Some of the demands put forth by the opposition are unacceptable, while others are negotiable, President Saakashvili said on January 30.
Speaking to regional journalists, Saakashvili, whom the opposition describes as “the self-imposed ‘President',” failed to say what was and what wasn't negotiable.
He did, however, say: “We cannot meet the demands which will return us to the past. We will certainly meet those demands which are concentrated on the future.” "The past," for Saakashvili, apparently means an opposition demand for a re-count of the January 5 presidential election.
Twelve opposition parties signed a joint memorandum on January 29, in which 17 demands were made. Protest rallies, starting from February 15, have been threatened if the demands are not met.
“There are demands which we can agree on, but there are also demands which will bring us to a deadlock and which are not serious,” Saakashvili said.
He said that he had asked Parliamentary Chairperson Nino Burjanadze, “who has huge experience, patience and a sense of understanding” to engage in dialogue with the opposition.
“She has my full backing to talk with them, to hold consultations, to agree or not to agree, or to postpone [discussion of] certain issues for the future,” Saakashvili said. The opposition’s memorandum is addressed to the parliamentary chairperson, as they refuse to negotiate with Saakashvili.
He also indicated that the language of ultimatum would not work and called on the opposition to tone down their rhetoric.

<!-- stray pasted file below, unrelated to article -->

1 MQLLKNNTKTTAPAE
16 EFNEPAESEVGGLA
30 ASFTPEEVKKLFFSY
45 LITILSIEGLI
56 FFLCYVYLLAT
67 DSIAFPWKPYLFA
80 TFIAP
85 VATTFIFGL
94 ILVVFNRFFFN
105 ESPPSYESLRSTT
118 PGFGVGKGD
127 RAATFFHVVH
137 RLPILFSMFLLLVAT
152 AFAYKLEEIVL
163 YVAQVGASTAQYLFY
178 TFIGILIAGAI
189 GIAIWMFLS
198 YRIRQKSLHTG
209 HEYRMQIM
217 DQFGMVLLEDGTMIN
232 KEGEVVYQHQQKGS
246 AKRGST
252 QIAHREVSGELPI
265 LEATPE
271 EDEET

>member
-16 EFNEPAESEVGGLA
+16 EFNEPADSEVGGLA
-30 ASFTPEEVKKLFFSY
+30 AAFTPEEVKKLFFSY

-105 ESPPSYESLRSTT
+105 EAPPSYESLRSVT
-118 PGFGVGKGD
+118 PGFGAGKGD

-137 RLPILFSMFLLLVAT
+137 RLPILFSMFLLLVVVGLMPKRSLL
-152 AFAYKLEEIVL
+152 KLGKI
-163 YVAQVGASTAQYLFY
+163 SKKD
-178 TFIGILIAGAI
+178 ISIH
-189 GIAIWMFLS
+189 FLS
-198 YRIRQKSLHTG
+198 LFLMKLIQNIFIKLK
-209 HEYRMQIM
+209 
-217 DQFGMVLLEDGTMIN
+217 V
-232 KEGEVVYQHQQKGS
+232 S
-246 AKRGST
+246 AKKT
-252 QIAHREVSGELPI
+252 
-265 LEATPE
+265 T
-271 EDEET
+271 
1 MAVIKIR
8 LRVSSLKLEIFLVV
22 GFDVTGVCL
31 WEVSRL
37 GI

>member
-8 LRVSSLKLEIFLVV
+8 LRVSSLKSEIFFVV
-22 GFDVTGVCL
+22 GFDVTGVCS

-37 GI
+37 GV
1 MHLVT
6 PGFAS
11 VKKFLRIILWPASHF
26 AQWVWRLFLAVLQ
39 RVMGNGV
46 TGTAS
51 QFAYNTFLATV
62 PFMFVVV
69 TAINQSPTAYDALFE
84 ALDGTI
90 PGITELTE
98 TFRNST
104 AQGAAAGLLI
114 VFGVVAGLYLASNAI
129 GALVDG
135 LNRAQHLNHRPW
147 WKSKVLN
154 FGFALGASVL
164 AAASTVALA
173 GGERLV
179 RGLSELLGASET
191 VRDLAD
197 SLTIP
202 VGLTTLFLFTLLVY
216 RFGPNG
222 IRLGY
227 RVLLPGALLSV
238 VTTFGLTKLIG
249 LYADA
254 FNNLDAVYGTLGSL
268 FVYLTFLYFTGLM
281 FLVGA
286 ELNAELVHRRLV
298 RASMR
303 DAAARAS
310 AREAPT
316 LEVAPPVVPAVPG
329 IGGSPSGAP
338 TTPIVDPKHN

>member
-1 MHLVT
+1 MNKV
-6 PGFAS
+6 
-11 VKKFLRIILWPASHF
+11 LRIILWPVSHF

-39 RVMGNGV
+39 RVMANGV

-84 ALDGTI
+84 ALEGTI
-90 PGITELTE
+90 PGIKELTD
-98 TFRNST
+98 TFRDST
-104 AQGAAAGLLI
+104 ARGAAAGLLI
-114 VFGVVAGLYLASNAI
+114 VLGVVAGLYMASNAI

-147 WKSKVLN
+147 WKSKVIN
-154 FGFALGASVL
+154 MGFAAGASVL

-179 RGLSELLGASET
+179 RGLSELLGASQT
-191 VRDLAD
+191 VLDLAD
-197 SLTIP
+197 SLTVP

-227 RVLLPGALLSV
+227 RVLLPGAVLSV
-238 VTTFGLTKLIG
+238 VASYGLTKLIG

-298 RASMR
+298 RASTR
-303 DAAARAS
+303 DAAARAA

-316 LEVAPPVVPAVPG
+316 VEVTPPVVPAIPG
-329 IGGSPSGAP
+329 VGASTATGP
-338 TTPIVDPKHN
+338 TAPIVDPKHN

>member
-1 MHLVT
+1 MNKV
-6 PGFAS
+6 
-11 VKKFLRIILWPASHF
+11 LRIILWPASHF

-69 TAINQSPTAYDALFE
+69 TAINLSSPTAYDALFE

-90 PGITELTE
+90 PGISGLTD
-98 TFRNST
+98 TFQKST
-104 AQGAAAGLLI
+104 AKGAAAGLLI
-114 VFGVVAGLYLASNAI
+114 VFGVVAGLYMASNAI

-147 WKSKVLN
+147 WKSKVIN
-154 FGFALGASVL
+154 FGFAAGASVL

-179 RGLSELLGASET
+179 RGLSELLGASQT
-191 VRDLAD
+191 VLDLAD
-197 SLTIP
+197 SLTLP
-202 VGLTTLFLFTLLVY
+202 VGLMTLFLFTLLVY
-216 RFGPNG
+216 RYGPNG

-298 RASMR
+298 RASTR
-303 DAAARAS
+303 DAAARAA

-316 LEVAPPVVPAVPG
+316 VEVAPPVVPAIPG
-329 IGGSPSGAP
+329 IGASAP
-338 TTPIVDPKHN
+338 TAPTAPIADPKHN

“Speaking loudly with me and my friends will not help us to better understand something,” Saakashvili said. “We will understand much better if we are told in a calm and constructive manner in the language of cooperation.”
Meanwhile, Burjanadze also said on January 30 that it would be possible to agree “on a number of issues” with the opposition.
“But there are some issues which we are not even considering,” Burjanadze said, without specifying. “We will continue discussing the details of the issues already agreed on in general.” The opposition and the authorities have already agreed to compose a new board of trustees of the public TV by mutual agreement. The opposition also wants the general director of the public TV to be appointed by concensus.
Levan Bezhashvili, a lawmaker from the ruling party and chairman of the parliamentary committee for legal issues, told Civil.Ge on January 30 that the authorities were ready to accept an opposition demand for a constitutional amendment stipulating that the cabinet resign automatically after parliamentary elections. Currently, in accordance with the constitution, the cabinet has to resign only after a presidential election.
MP Bezhashvili, however, rejected calls by the opposition for the resignation of Vano Merabishvili, the interior minister, saying it was unacceptable.
Vice-Speaker of Parliament Mikheil Machavariani said on January 30 that the ruling party needed first to discuss internally the opposition memorandum. “I think we will be ready to give our position in the next few days,” he said.